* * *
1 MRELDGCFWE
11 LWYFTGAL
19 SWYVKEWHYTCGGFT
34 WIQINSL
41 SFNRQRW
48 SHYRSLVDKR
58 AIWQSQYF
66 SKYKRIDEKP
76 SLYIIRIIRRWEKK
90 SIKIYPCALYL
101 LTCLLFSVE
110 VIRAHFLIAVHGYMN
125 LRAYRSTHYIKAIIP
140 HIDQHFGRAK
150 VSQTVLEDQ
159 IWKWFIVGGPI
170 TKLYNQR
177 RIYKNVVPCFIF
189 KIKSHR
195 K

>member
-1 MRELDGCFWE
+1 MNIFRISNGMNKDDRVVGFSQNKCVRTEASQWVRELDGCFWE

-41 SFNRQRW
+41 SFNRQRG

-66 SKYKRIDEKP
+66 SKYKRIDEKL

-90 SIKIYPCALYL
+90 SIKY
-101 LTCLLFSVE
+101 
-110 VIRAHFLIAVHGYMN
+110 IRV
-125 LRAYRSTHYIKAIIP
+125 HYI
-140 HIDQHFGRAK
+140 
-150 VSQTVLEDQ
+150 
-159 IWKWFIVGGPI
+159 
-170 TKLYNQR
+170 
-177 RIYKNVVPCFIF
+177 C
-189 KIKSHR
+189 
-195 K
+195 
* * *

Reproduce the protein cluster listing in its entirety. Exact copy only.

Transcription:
1 MRELDGCFWE
11 LWYFTGAL
19 SWYVKEWHYTCGGFT
34 WIQINSL
41 SFNRQRW
48 SHYRSLVDKR
58 AIWQSQYF
66 SKYKRIDEKP
76 SLYIIRIIRRWEKK
90 SIKIYPCALYL
101 LTCLLFSVE
110 VIRAHFLIAVHGYMN
125 LRAYRSTHYIKAIIP
140 HIDQHFGRAK
150 VSQTVLEDQ
159 IWKWFIVGGPI
170 TKLYNQR
177 RIYKNVVPCFIF
189 KIKSHR
195 K

>member
-1 MRELDGCFWE
+1 MNIFRISNGMNKDDRVVGFSQNKCVRTEASQWVRELDGCFWE

-41 SFNRQRW
+41 SFNRQRG

-66 SKYKRIDEKP
+66 SKYKRIDEKL

-90 SIKIYPCALYL
+90 SIKY
-101 LTCLLFSVE
+101 
-110 VIRAHFLIAVHGYMN
+110 IRV
-125 LRAYRSTHYIKAIIP
+125 HYI
-140 HIDQHFGRAK
+140 
-150 VSQTVLEDQ
+150 
-159 IWKWFIVGGPI
+159 
-170 TKLYNQR
+170 
-177 RIYKNVVPCFIF
+177 C
-189 KIKSHR
+189 
-195 K
+195 